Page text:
Common Core Does Include Data Collection. It’s the Foundation for the Data & Accountability Systems.
Put away those tin foil hats. It’s confirmed. Data tracking will be done (if it’s not already) on your child without your permission. Here’s a memo to the Common Core proponents: stop telling us the Common Core State Standards Initiative is “only standards” and has nothing to do with data. From the lead in to Big Brother: Meet the Parents:
(click on graphic to enlarge)
What the Politico piece doesn’t answer is HOW this data will be gathered. It will be gathered by the common coded data sets and assessments ready to be rolled out when education is homogenized via the CCSSI. Remember the 2010 document from Achieve stating the real reason for the standards? From a previous post:
The amateur activists have already claimed one trophy, torpedoing a privately run, $100 million database set up to make it easier for schools to share confidential student records with private companies. The project, known as inBloom, folded this spring under tremendous parent pressure, just 15 months after its triumphal public launch.
Now, parents are rallying against another perceived threat: huge state databases being built to track children for more than two decades, from as early as infancy through the start of their careers.
Promoted by the Obama administration, the databases are being built in nearly every state at a total cost of well over $1 billion. They are intended to store intimate details on tens of millions of children and young adults — identified by name, birth date, address and even, in some cases, Social Security number — to help officials pinpoint the education system’s strengths and weaknesses and craft public policy accordingly.
The Education Department lists hundreds of questions that it urges states to answer about each child in the public school system: Did she make friends easily as a toddler? Was he disciplined for fighting as a teen? Did he take geometry? Does she suffer from mental illness? Did he go to college? Did he graduate? How much does he earn?
Here is Missouri we’ve been told DESE only collects 61 data points on students. We don’t know what information is being assessed by the school districts. We have been told by the Willard superintendent that the district collects a “massive” amount of data on their students. We don’t know what the truth is about what’s being collected on students.
What we DO know is that there is the intention that enormous amount of data is to be gathered to help your child navigate his/her way through school and the government can help said child if he/she has a bad year due to hormones, family divorce, dad losing job, etc. by noting a downturn in “healthy” or acceptable data. From http://occrl.illinois.edu/files/Projects/shifting_gears/Report/SG_Using_State_Data.pdf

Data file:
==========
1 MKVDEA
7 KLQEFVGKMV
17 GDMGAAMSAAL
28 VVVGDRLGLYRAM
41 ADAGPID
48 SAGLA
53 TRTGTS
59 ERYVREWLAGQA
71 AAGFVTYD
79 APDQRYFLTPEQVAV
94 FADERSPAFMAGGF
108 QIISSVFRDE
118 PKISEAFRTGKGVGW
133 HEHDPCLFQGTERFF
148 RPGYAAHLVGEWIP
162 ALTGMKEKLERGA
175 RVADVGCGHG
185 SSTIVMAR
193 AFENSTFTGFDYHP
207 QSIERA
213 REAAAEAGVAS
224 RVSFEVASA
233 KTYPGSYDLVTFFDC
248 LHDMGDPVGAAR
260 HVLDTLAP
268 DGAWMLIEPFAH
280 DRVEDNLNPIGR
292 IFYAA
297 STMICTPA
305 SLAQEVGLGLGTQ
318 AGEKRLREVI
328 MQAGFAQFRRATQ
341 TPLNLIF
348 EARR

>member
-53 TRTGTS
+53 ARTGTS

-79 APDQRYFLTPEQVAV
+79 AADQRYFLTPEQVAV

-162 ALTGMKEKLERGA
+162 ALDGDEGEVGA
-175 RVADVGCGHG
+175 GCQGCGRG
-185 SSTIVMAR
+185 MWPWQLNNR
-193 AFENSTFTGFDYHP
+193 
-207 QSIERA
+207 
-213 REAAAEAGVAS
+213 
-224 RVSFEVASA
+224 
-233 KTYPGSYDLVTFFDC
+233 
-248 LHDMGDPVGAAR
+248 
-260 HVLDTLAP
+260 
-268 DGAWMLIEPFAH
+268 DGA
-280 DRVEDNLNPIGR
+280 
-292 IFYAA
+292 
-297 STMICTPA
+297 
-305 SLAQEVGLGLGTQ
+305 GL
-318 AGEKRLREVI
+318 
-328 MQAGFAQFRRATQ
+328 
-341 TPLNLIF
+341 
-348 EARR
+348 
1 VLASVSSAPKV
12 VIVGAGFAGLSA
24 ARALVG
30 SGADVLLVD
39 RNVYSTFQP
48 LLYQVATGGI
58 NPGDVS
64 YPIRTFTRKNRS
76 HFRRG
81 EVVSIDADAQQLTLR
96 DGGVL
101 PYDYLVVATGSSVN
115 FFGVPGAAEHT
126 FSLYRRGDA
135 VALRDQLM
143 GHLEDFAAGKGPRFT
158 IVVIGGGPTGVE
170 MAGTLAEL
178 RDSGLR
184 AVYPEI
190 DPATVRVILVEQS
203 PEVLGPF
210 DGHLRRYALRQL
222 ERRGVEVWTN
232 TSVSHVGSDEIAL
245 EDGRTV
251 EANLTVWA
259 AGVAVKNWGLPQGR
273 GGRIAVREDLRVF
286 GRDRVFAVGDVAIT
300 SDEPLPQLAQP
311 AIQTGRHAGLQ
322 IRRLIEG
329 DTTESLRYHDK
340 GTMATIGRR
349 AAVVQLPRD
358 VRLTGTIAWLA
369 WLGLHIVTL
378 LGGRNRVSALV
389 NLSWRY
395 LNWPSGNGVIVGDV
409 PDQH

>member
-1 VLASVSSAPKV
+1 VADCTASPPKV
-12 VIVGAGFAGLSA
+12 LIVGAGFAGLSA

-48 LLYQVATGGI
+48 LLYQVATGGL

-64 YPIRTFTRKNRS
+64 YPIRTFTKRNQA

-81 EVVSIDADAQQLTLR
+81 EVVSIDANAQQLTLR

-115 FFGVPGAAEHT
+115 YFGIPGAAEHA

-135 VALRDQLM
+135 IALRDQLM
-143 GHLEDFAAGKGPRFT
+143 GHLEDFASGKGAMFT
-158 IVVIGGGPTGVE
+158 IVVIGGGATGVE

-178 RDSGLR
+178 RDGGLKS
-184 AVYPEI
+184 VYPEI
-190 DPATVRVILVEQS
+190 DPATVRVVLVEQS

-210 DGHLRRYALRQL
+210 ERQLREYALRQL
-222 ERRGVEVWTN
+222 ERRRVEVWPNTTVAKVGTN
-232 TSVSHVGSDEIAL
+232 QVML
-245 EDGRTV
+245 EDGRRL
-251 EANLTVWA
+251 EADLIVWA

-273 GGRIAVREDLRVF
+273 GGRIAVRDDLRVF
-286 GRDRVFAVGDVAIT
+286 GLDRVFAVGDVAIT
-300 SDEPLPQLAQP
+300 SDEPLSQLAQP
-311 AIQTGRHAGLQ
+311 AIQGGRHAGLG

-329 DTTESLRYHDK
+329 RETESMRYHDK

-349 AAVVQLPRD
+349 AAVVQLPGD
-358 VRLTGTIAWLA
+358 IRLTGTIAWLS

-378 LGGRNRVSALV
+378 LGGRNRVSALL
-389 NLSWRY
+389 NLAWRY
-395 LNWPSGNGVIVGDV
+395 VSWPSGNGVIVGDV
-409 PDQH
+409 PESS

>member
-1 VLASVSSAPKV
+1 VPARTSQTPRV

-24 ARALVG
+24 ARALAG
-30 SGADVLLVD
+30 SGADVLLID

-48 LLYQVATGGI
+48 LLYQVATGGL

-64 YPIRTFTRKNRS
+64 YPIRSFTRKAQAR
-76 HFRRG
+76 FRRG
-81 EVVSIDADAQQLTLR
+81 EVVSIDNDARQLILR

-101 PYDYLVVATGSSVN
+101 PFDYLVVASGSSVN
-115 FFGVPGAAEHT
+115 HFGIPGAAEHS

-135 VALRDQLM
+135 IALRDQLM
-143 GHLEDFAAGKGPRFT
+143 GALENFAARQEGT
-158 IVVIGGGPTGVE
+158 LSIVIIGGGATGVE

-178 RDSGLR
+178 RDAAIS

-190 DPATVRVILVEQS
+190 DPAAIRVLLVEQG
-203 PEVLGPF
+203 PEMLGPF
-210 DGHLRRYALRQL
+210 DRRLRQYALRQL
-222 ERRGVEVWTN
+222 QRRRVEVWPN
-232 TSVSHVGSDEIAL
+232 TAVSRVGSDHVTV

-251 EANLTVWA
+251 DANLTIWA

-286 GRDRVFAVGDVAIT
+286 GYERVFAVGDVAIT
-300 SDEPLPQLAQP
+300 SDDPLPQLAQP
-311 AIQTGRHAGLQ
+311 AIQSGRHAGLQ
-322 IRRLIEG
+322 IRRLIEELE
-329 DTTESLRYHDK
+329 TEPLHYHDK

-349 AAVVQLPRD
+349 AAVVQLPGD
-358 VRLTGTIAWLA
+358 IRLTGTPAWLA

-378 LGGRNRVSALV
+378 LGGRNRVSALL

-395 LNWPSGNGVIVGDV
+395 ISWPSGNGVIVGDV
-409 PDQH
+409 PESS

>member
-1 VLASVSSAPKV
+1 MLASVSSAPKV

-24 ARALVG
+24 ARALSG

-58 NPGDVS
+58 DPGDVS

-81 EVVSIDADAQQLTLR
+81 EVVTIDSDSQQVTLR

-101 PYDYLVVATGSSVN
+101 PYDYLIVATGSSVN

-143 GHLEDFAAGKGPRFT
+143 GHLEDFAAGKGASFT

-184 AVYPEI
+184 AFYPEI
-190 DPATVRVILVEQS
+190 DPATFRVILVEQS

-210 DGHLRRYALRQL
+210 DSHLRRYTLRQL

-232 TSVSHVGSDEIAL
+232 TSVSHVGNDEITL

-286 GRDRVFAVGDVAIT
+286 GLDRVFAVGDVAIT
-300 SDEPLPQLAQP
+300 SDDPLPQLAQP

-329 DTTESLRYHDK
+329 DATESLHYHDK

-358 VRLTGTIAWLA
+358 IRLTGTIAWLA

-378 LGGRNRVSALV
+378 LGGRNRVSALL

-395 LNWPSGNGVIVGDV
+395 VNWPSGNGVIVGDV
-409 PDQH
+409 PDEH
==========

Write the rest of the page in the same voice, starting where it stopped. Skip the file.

Your student (the consumer) will have the data to “help them select education and employment goals that best suit their needs”….based on their data tracking via the LDSs. Is this code talk for putting kids into workforce slots based on their data?
How can anyone who questions the data tracking be accused of having a tin foil hat when reading these reports from 2010 and not connecting the dots? You would be foolish not to understand what the blueprint is: it’s data tracking for meeting market needs for employers, not for the education of the student to determine what the student wants to do with his/her life.
We wrote about data sets and tracking coming along in March 2011. From Pajamas Media Talks to Missouri Education Watchdog about Educational Data Warehousing on Human Capital:
Patrick Richardson of Pajamas Media talked to us recently about common core standards and the Longitudinal Data System. He has done a fine job detailing exactly how your child and family will be profiled via the educational data base and other federal agencies.
You may find his article on the plan for the Longitudinal Data System here.
And just what educational purpose does it serve to reveal your child’s eye color? Or gestational age at birth?
Read Richardson’s post from 3 years ago. When you get to the link about the 2011 data sets, it’s unavailable. However, access the waybackmachine’s link to the data sets. You will note there were links in 2011 requesting blood type and eye color which have subsequently been removed:
(paste the following link in your browser bar to access): https://web.archive.org/web/20120310115645/http://nces.sifinfo.org/datamodel/eiebrowser/techview.aspx?instance=studentElementarySecondary
Those two personal items are not in the 2014 version of the data sets (as well as the omission of dental prosthetics category). Do you think they were dropped as doctor’s information will be merged into your student’s educational records? How is it legal that the government be tracking your child to serve its purposes and private industry without your permission?
It’s not speculation any more, it’s a fact. It’s not just tin foil hat wearers sounding the alarm from 3 years ago. It’s here.
How are you going to stop it in your state?